PERM is a new procedure for alien labor certification that was designed to make the process faster and more efficient. Alien labor certification is the process through which an employer applies to have a particular job certified by the Department of Labor as a position for which no United States worker is qualified or available. It is the first step in the most common employment-based method for an alien to receive permanent resident status (a “green card”). PERM is an acronym for “Program Electronic Review Management Process.” It became effective March 28, 2005.
The Department of Labor has stated that it will endeavor to process PERM cases within six weeks. Therefore, with an average of two months prior recruitment, the process should take less than four months unless the Department of Labor performs an audit. Audits may occur either due to questionable application content or by random selection.
After your case has been submitted, you may access your employer’s online PERM account to see your case status.
As with the previous alien labor certification system, the employer must offer the alien a job at a salary approved by the Department of Labor and must document that there are no United States workers qualified and available for the position.
The employer must have a federal and state tax identification number and must be able to document its ability to pay the wage offered through its annual report, tax returns, audited financial statements or history of having paid the wage to the alien employee.
The employer must recruit United States workers for the position. The job advertisement must be placed in the newspaper of general circulation in the employer’s area for at least two Sundays, the job must be listed with the State Workforce Authority and the employer must make an in-house posting for at least ten consecutive business days that states the salary offered and that includes employer’s in house media.
New regulations effective July 16, 2007 require the employer to pay for the advertising and for the portion of the alien’s attorney fees associated with the PERM process if the alien and the employer are represented by the same attorney.
If the job is a professional position (a job that requires a bachelor’s or higher degree), the employer may place the ad in the newspaper of general circulation in the employer’s area for one Sunday and in a relevant professional journal instead of two consecutive Sundays. A professional position also requires at least three of the following additional types of recruitment:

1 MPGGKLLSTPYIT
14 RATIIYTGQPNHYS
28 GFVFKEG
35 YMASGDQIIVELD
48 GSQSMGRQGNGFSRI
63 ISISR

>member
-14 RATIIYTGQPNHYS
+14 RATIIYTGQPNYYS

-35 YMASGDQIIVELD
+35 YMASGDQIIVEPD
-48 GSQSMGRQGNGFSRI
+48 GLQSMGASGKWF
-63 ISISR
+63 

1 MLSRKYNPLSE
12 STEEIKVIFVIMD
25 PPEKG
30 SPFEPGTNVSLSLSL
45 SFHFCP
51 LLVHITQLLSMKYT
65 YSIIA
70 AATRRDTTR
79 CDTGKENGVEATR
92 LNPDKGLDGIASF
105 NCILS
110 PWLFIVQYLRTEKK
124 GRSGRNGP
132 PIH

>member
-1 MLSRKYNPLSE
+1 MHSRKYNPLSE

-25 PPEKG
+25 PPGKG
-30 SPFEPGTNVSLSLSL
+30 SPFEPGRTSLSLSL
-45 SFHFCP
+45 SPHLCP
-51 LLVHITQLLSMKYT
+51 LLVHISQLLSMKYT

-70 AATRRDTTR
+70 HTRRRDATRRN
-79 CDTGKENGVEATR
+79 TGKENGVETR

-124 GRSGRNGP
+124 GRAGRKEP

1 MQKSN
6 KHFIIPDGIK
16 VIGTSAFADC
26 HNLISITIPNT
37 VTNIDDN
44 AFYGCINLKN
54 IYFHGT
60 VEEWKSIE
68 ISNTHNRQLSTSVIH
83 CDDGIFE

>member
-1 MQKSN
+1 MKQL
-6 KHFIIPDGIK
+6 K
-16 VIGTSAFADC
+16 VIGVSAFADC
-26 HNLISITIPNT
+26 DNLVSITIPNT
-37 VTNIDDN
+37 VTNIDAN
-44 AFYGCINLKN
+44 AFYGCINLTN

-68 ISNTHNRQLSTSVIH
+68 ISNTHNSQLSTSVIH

No supporting documents are filed at the Department of Labor with the PERM application. PERM is based on an honor system. However, supporting documents must be kept at the employer’s office and submitted in case of an audit. The employer must retain the documentation for a five year period after the application was submitted.
An approved alien labor certification application must be used within 180 days or it will expire. The certified application cannot be transferred for use by another qualified alien.
As noted above, the new PERM regulations effective July 16, 2007 require the employer to pay:
No. There is no requirement that the employer employ the alien. If the employer does employ the alien, there is no requirement that the employer employ the alien in the position offered in the PERM application. The PERM regulations only require that the employer make good faith job offer for a future job.
No. In fact, the alien does not even have to be an employee of the employer or present in the United States. Again, PERM is based on a good faith offer of a future job.
If no resumes from qualified applicants are received, the employer need not contact any applicants. If the employer receives a resume from an applicant who appears to be qualified, the employer may contact that applicant by certified mail to seek more specific information respecting his or her qualifications. If it seems clear that an applicant meet the minimum requirements for the position, the employer must interview the applicant or discontinue the process.
The job offer is required to be a bona fide job offer. However, there is no requirement that the alien accept the position after receiving permanent resident status. Because the permanent resident application process may take several years, it is not uncommon for the alien to work in a different position for the employer or even to work for a different employer after receiving permanent resident status.
Department of Labor may select an individual employer for an audit. However, an audit is no cause for alarm. The employer will simply be required to send the Department of Labor its supporting documentation to show that the proper procedures have in fact been followed. There is no provision in the regulations for involvement of the Internal Revenue Service in any step of the process or for any intercourse between the Department of Labor, the Internal Revenue Service or any other government agency.